The world has made huge strides in the push to eliminate malaria. However, the unique biology of the Plasmodium vivax parasite—as well as the risks that come with curing this form of malaria—poses a threat to elimination efforts. Identification of patients most at risk of adverse reactions to a P. vivax cure has been challenged by a lack of affordable, simple diagnostic tools to guide clinical care.
Up to 2.85 billion people may be at risk of infection with P. vivax, a type of malaria commonly found in Asia, Latin America, and East Africa. P. vivax is the most difficult type of malaria to cure because a form of the parasite hides in the liver and can cause illness—and infectivity—long after the first infection. These hidden parasites must be killed to completely cure a patient with P. vivax and stop the spread of disease. This is known as “radical cure,” and requires treatment with drugs known as 8-aminoquinolines.
A hereditary condition poses a threat
But it is not as simple as diagnosing P. vivax and administering the cure. Patients deficient in glucose-6-phosphate dehydrogenase (G6PD), an enzyme that helps protect red blood cells, are at risk of severe anemia when treated with 8-aminoquinolines. Patients with severe G6PD deficiency should not receive radical cure for P. vivax because of this risk.
Approximately 400 million people worldwide are G6PD deficient, and the condition is common where malaria is endemic. Testing is required in order to determine if a patient is G6PD deficient. However, current diagnostics for use at the point of care for malaria are neither sufficiently available and affordable, nor robust enough to support scale-up of G6PD testing as part of P. vivax elimination programs. In particular, current rapid tests for G6PD are unable to accurately detect intermediate levels of G6PD deficiency in females, leaving this part of the population vulnerable to an anemic reaction.
Point-of-care tests for G6PD deficiency are crucial to guiding radical cure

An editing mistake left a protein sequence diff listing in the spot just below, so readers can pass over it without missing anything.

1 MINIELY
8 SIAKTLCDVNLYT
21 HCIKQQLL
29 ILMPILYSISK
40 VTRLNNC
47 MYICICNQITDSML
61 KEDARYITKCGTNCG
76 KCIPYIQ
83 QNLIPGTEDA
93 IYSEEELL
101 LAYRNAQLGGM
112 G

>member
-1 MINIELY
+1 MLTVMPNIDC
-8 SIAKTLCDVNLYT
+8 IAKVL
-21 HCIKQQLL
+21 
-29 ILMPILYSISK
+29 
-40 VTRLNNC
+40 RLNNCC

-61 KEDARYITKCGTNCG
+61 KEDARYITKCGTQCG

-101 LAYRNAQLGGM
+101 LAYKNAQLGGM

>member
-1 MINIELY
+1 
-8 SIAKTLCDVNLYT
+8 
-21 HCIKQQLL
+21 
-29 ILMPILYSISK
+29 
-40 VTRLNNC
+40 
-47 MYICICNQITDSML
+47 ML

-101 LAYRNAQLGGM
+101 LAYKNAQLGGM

Low-cost, accurate tests for diagnosing G6PD deficiency are not widely available at the point of care for malaria treatment in low-resource settings. A simple, affordable, and robust diagnostic is needed to support radical cure of patients with P. vivax malaria.
Bringing G6PD tests to the point of care
To address the gap in diagnostic tools for G6PD deficiency, PATH and our partners are advancing new G6PD tests to guide appropriate clinical care of patients and support P. vivax elimination efforts. Our goal is to ensure the availability of several G6PD testing options, in order to suit each country’s context and health program needs. These include tests that quantify a patient’s G6PD levels, such as a biosensor device that will identify G6PD deficiency in females, and affordable lateral flow tests that provide a simple determination of a patient’s G6PD status in minutes.
PATH is doing more than just advancing new diagnostic tools for G6PD testing. In our laboratory, PATH staff developed a unique specimen repository of reliable sources of G6PD-deficient samples to assist in the development and evaluation of new diagnostic tests. Our modelers developed innovative software to model demand and cost estimates for different types of G6PD tests in various geographic and epidemiological settings. And our public health experts are creating, testing, and improving training materials and quality assurance tools to support G6PD testing in the field.
New G6PD diagnostics are expected to become available between 2018 and 2020. PATH is working with manufacturers, governments, and regulatory bodies to ensure they are available in the countries where they are needed most.
PATH’s work in G6PD diagnostics is supported by grants from the United Kingdom Department for International Development, the Bill & Melinda Gates Foundation, and GlaxoSmithKline.